by Ralph Waldo Emerson
Wise are ye, O ancient woods! wiser than man. Whoso goeth in your paths or into your thickets where no paths are, readeth the same cheertul lesson whether he be a young child or a hundred years old.
Comes he in good fortune or bad, ye say the same things, & from age to age. Ever the needles of the pine grow & fall, the acorns on the oak, the maples redden in autumn, & at all times of the year the ground pine & the pyrola bud & root under foot. What is called fortune & what is called Time by men-ye know them not. Men have not language to describe one moment of your eternal life. This I would ask of you, o sacred Woods, when ye shall next give me somewhat to say, give me also the tune wherein to say it. Give me a tune ot your own like your winds or rains or brooks or birds; for the songs of men grow old when they have been often repeated, but yours, though a man have heard them tor seventy years, are never the same, but always new, like time itself, or like love.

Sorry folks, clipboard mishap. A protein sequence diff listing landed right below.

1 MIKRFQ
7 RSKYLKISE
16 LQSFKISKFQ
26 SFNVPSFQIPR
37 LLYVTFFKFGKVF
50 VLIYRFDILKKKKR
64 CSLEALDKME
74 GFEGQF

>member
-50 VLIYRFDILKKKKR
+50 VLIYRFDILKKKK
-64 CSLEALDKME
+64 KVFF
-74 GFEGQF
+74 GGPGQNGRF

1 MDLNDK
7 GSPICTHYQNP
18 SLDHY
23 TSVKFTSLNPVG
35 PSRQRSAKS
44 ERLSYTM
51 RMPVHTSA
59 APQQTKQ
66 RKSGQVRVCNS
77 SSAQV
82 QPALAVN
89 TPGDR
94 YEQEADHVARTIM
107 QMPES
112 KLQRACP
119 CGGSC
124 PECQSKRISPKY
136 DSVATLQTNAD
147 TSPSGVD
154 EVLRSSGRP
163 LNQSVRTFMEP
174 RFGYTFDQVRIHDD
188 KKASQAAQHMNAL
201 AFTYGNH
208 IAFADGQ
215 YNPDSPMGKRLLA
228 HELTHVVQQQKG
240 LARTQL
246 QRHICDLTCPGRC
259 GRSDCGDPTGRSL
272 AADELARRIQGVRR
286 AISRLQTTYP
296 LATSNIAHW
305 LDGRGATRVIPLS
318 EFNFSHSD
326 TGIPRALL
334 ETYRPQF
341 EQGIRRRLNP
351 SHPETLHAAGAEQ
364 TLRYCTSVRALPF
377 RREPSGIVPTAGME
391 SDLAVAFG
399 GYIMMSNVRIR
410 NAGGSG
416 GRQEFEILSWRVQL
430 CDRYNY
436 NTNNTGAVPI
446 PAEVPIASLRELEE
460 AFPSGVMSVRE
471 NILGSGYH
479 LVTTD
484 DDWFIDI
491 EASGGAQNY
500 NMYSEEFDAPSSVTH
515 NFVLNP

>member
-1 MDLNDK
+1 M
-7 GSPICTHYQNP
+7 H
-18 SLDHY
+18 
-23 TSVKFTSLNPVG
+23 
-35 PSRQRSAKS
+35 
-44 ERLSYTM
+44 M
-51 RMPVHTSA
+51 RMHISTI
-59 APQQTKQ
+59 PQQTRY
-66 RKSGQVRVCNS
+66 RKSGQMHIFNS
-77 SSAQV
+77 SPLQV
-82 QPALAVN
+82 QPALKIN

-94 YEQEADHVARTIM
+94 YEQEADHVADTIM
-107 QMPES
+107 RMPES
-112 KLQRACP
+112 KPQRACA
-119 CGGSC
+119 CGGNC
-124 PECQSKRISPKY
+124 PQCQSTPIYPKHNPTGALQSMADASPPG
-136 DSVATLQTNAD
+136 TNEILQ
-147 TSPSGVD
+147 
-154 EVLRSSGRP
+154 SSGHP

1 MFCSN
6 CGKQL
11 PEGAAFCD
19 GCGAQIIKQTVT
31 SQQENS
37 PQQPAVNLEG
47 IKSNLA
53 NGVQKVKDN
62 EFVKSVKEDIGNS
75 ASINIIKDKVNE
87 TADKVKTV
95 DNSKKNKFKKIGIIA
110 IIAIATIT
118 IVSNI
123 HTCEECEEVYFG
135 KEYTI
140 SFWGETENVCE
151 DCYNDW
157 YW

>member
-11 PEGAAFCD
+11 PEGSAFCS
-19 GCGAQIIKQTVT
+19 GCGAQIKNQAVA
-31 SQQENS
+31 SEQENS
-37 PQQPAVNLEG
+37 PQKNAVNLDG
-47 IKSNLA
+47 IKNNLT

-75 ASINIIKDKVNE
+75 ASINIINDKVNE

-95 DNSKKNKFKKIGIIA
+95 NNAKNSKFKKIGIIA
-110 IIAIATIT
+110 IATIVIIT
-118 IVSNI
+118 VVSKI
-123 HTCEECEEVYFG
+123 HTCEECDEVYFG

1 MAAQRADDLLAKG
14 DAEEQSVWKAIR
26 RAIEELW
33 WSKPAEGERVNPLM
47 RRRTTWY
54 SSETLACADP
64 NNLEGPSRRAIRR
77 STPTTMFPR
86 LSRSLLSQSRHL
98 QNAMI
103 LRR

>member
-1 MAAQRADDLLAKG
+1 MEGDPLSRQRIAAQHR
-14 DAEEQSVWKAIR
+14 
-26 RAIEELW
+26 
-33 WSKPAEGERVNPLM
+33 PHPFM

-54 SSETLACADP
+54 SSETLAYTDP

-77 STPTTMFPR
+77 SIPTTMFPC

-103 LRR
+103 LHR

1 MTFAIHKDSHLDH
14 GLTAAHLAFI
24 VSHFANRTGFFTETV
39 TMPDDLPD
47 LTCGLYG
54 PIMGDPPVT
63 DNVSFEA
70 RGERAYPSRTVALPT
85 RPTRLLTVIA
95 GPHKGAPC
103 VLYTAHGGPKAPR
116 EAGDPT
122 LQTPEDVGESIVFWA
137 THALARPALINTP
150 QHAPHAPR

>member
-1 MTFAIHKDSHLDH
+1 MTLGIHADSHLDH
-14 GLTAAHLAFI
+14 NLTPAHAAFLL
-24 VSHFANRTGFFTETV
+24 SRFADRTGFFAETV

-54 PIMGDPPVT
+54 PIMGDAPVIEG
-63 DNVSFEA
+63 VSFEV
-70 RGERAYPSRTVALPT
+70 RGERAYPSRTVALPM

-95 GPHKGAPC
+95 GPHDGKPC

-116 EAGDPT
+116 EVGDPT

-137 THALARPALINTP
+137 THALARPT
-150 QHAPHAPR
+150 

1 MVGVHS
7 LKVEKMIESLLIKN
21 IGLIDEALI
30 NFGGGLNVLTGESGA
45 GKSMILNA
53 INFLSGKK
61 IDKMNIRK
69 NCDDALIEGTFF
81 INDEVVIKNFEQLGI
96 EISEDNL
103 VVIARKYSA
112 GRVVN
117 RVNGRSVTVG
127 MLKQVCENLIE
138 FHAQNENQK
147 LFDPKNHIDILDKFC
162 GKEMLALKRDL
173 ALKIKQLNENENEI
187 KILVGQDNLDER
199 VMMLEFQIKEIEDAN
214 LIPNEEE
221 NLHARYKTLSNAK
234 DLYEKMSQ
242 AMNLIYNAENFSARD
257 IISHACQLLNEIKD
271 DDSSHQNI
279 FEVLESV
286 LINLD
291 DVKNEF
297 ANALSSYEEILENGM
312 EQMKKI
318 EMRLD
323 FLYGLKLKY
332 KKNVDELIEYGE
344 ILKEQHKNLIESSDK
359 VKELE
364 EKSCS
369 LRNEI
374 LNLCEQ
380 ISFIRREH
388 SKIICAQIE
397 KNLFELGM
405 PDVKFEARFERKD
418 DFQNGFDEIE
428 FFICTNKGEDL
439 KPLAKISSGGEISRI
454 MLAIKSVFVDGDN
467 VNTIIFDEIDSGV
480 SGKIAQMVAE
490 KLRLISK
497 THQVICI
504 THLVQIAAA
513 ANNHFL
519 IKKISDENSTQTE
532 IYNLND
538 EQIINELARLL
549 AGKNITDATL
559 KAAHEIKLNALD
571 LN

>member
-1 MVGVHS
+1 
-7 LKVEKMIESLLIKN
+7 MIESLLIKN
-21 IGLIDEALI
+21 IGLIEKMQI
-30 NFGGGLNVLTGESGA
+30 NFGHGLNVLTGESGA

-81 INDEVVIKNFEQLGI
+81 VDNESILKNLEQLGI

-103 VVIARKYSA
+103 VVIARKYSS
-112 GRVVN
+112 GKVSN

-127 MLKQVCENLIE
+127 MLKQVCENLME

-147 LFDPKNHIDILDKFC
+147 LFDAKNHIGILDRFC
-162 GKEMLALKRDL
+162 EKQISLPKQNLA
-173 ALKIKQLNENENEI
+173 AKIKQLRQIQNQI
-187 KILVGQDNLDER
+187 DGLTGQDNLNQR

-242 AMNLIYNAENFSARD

Last updated December 15, 2022